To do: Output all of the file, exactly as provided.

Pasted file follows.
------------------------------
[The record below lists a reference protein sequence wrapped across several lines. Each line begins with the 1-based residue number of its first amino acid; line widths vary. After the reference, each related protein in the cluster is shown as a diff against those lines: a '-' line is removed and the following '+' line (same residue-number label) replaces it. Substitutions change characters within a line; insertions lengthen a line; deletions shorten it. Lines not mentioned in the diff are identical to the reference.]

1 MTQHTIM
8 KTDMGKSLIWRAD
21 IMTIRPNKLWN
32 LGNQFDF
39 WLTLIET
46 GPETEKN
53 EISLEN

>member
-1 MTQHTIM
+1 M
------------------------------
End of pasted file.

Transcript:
[The record below lists a reference protein sequence wrapped across several lines. Each line begins with the 1-based residue number of its first amino acid; line widths vary. After the reference, each related protein in the cluster is shown as a diff against those lines: a '-' line is removed and the following '+' line (same residue-number label) replaces it. Substitutions change characters within a line; insertions lengthen a line; deletions shorten it. Lines not mentioned in the diff are identical to the reference.]

1 MTQHTIM
8 KTDMGKSLIWRAD
21 IMTIRPNKLWN
32 LGNQFDF
39 WLTLIET
46 GPETEKN
53 EISLEN

>member
-1 MTQHTIM
+1 M